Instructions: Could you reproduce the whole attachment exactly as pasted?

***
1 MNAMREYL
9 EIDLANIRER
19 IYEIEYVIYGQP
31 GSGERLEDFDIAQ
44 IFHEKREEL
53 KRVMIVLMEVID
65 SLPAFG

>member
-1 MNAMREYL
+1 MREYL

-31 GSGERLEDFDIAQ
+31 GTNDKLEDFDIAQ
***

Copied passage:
1 MNAMREYL
9 EIDLANIRER
19 IYEIEYVIYGQP
31 GSGERLEDFDIAQ
44 IFHEKREEL
53 KRVMIVLMEVID
65 SLPAFG

>member
-1 MNAMREYL
+1 MREYL

-31 GSGERLEDFDIAQ
+31 GTNDKLEDFDIAQ